Love it or hate it, I'm sure that
most of you will have seen or at least heard of 'Camp Blood'. It may not
have been well received by many critics, but Director Brad Sykes has
managed to defy the odds, and carve out a successful career in the low
budget horror genre. Read on to see what the man has to say about his
time spent torturing and inevitably slaughtering many an actor and
actress, all for the sake of our beloved horror genre.
Your first feature was Camp
Blood which was I believe, shot and
released in 1999. What is your background? I just wondered why you
suddenly appeared as a director, when it would appear that you had only
previously worked in various assistant capacities on film projects?
First off, Phil, it's great to be here at the Horror Asylum! Camp Blood
was actually my third feature. I had written and directed two movies
before it, but it was the first to be released. As far as my background
is concerned, I had considerable experience in film production prior to
getting any professional directing gigs. I made eight video features in
my hometown of Virginia Beach during high school and college and attended
film school at Boston University for four years (during which time I
worked on Kiss the Girls for Paramount and worked as a script reader for
Ridley and Tony Scott). Once making the permanent move to L.A., I
directed second unit for director Jeff Burr as well as working as
Assistant FX coordinator on several
Brian Yuzna films, plus various other production jobs. So, given all
that, it's not too surprising that I was given the opportunity to write
and direct a low-budget horror film.
How did you go about getting
the film made?
Dave Sterling called me and said he wanted to make a 3-D horror movie, and
did I have any ideas. Knowing that the 3-D format worked better outdoors,
and given that our budget was very low, a Friday the 13th type slasher
film set in the woods seemed like a logical choice. I submitted a short
synopsis, the 3-D company approved it, and we were off and running.
How did you find your
We had a brief casting session, through which we found most of the cast.
There were a few exceptions, though. Michael Taylor (the male lead) was a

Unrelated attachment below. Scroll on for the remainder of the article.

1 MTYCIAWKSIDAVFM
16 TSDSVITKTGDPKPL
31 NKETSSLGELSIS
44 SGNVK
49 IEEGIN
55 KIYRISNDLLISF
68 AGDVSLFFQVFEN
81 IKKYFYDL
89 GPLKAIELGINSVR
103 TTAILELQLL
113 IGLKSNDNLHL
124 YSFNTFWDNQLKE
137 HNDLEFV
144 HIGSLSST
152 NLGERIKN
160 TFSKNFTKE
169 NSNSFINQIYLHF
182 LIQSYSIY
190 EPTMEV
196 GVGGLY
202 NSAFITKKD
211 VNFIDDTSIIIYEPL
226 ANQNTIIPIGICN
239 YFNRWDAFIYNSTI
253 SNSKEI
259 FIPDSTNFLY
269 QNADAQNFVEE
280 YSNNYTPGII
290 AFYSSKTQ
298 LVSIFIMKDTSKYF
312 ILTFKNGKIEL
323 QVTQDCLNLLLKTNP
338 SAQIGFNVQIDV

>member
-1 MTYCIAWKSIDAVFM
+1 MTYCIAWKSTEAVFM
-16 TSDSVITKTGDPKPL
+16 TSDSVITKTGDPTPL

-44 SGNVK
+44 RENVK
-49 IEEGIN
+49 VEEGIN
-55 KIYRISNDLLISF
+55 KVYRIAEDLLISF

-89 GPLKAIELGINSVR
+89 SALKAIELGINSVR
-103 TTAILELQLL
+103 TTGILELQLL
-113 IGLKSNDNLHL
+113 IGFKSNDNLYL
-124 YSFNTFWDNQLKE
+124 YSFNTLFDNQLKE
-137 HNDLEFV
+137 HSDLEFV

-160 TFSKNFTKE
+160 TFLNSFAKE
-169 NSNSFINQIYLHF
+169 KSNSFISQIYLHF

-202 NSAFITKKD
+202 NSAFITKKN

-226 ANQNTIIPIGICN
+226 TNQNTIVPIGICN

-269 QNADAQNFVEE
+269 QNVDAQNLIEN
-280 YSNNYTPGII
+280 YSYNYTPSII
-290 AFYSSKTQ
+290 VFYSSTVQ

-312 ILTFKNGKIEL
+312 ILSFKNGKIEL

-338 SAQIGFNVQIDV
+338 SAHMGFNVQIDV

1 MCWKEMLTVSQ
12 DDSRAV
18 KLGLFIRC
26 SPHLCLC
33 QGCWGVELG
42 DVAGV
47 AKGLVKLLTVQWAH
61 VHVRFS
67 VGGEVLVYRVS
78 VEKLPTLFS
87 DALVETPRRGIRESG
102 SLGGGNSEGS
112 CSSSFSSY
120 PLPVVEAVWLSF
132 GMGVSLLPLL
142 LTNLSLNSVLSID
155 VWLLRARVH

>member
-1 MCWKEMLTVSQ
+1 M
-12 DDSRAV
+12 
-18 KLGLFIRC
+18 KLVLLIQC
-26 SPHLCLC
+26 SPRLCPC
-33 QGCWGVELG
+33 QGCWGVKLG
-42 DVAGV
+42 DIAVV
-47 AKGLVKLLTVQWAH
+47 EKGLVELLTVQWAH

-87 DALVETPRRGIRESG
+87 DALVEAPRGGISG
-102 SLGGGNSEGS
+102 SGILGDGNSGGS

neighbor of mine in the apartment building I used to live in (you'd be
surprised how many people in Hollywood get jobs this way!). Vinnie
Bilancio, Joe Hagerty, and Tim Sullivan were all people Dave or I had
worked with before on other projects.
Tim Young most recently worked
on George Romero's Land of the Dead as head carpenter so he has done well
for himself. Do you keep in touch with the cast?
It's been five years since we did Camp Blood, and while I kept in touch
with (and even worked with) a few of the cast members for a few years off
and on, I really don't have much contact with any of them these days. I
saw Tim in Emmanuel Itier's Scarecrow, but I didnít know he was also
working as a carpenter.
Jennifer Ritchkoff fascinates
me, as she truly did give her all and
really seemed to believe in it. What is she up to now?
Jennifer did a great job in both films, though she had a lot more physical
action (and screaming!) to do in the first. She's still active in both
film and theatre.
Camp Blood is a lot of fun and
is wildly popular, but it isn't really scary. Was this your intention, or
did you simply fail to capture that aspect of fear on film?
I never thought Camp Blood would be truly "scary", as there were so many
limitations on the project, budgetary and otherwise. I figured the best
approach was to play it straight and go over the top with the violence and
gore (especially toward the end) so it would at least be entertaining for
the horror audience (such as myself!). Most people seem to enjoy it for
what it is: a fun, ultra low-budget homage to eighties slashers.
"I've seen both good and bad reviews for Camp Blood since it was released".
The film was made as a 3-D
movie but it isn't presented that way in the
UK which I think makes it look terribly washed out. Do you have any idea
why this happened?
I don't know why it wasn't released in 3-D overseas. In the States, it's
available as a 2-sided DVD which is 3-D on one side and 2-D on the other,
which at least gives people a choice. I've heard comments about colors
being washed out on overseas DVDs, but I unfortunately have no control
over what version is released in different territories.
I think I may have only seen
one positive review for Camp Blood, did you feel that everyone attacked
you because the director tends to get the credit and the
I've seen both good and bad reviews for Camp Blood since it was released.
In fact, the recently published "Legacy of Blood: A Comprehensive Guide to
Slasher Movies" calls it a "definite guilty pleasure" that "harks back to
the good old days of the slasher movie". Getting reviews, good or bad,
comes with the territory of being a filmmaker, and EVERYONE has an opinion
about your work. So, I'm used to it by now and it doesnít affect me too
much one way or the other. I do try to learn from my mistakes (and
believe me, I know Camp Blood is far from perfect) but at the end of the
day, I simply made the best film I could with the resources at hand.
I truly do admire you for
managing to go on and have the career that you have had, after making what
was essentially a step up from a student film. Why do you think that the